- not be bound to an AFL club: and
- have attained the age of 18 years at the date of the Pre-season Draft; and
- have previously been registered with the AFL; or
- have been previously drafted by an AFL club or otherwise included on a club list and been deleted from such list; or
- have been registered with the VSFL continuously from June 1st immediately preceding the Pre-Season Draft.

The Pre-Season Draft seems to be dying a natural death.Only eight clubs participated in the 1998 draft, and Melbourne's choice was reserved for former St. Kilda fullback Jamie Shanahan ever since his contract lapsed in October 1997; Adelaide failed to even exercise its only choice. The causes of death are probably 1) the salary cap imposed on the clubs by the AFL earlier in this decade ($3.275 million total salary budget per club in 1998) and 2) increasing player salaries and match payments. Between these two factors, most clubs can barely afford a full list, a substantial minority stay a few players short, and a few break the rules each year (Collingwood, Geelong and Richmond in 1998). The penalties for exceeding the salary cap include a substantial fine, and exclusion from the Pre-Season Draft.

Pre-Draft Trading

For a week sometime prior to the National Draft, clubs can trade players as well as picks in the National Draft.

The Father/Son Rule

A club can draft a player as a second or third round selection if his father:

- played 50 or more senior VFL/AFL matches with any one club; or
- served for not less than 5 years as President, Vice-President, General Manager, Football Manager, Senior Coach or elected member of the Senior Grade Committee of any club, and the player has not been registered with the AFL as a player for any club, then the club which the players Father played or served for can select him.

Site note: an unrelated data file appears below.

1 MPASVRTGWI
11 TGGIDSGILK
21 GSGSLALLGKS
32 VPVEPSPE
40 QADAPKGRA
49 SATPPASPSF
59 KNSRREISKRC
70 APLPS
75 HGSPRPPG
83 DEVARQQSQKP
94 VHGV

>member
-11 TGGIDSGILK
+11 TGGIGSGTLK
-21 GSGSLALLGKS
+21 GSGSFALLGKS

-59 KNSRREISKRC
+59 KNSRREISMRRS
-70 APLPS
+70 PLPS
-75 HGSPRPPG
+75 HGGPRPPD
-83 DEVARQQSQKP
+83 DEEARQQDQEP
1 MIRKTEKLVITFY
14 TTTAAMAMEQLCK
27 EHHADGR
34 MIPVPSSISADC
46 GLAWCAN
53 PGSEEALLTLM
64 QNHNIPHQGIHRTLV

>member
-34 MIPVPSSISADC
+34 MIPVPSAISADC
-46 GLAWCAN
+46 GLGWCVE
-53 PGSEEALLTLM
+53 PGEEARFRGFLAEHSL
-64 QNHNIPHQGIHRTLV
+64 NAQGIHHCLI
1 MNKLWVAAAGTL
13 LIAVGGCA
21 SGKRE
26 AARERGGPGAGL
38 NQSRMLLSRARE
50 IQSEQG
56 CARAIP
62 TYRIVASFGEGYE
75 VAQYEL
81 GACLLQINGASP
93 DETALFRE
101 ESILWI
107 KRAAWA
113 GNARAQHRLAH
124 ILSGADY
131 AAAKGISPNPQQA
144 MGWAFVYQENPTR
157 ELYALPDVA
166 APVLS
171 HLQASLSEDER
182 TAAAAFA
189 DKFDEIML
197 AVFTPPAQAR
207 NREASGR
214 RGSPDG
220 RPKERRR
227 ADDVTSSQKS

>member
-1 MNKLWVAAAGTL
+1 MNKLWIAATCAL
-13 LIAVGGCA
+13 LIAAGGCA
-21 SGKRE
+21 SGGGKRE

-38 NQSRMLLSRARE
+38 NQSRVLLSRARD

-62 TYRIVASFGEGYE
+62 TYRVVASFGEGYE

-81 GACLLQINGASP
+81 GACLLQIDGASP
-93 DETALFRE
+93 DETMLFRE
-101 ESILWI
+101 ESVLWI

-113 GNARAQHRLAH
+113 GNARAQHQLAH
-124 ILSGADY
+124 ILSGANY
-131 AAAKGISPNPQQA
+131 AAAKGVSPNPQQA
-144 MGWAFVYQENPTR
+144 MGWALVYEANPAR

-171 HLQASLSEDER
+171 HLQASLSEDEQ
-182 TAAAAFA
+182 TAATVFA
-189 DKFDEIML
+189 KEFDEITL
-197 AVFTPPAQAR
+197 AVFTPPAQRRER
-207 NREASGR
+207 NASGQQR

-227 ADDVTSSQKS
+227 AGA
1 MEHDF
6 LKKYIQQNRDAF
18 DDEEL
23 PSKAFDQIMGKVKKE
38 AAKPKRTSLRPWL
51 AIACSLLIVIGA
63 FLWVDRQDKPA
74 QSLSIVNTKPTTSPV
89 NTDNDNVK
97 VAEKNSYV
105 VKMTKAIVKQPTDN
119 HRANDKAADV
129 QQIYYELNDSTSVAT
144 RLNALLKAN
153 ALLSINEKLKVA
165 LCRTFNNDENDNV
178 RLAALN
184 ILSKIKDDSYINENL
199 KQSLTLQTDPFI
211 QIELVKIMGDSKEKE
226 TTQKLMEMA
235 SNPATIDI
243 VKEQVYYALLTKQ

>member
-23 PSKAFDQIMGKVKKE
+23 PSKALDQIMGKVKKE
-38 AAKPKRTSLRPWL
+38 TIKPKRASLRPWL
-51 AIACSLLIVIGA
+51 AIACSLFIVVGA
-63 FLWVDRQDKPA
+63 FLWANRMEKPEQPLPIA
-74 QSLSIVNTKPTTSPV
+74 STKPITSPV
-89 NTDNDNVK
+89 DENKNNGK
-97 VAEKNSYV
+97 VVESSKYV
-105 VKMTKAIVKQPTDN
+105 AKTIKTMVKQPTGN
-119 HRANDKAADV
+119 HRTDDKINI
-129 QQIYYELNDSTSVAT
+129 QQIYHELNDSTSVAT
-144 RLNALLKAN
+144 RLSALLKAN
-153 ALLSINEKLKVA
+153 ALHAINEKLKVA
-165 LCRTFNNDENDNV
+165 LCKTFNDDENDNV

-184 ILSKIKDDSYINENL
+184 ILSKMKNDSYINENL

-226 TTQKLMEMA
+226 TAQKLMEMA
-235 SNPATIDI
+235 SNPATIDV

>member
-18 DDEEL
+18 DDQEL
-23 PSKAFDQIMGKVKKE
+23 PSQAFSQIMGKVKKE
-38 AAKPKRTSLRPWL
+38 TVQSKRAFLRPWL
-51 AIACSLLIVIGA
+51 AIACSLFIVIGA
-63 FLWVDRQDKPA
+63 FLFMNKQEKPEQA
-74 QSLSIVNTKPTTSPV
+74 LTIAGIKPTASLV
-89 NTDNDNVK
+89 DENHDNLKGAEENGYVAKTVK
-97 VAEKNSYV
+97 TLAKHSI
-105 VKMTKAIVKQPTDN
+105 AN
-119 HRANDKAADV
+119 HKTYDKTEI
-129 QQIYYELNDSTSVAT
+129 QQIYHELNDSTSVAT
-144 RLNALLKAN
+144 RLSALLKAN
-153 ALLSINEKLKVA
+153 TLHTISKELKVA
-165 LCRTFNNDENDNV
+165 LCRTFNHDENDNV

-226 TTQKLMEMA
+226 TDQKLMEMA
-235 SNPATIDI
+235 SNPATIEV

In addition, if a player's father played at least one senior game in the WAFL prior to 1987, or in the SANFL prior to 1991, prior to the above qualifications (50 games/5 years), then an AFL club in the respective States of those competitions can select him under this rule.

This rule also applies to fathers having played in the QAFL or SFL (NSWAFL) at any time (providing it is not to provide entitlement under this rule) for AFL clubs in the respective states of those competitions.

Free Agency

A player coming out of contract must usually be picked up in the Pre-Season Draft; however, he has the right to specify his required financial terms and conditions which a drafting club must meet.

AFL Standings

 W  L  D %   Pts
Swans  0  0  0  0.00  0
Hawks  0  0  0  0.00  0
Cats  0  0  0  0.00  0
Dockers  0  0  0  0.00  0

Full AFL Ladder (standings)

2015 NAB Cup Schedule

2015 AFL Draw (schedule or fixture)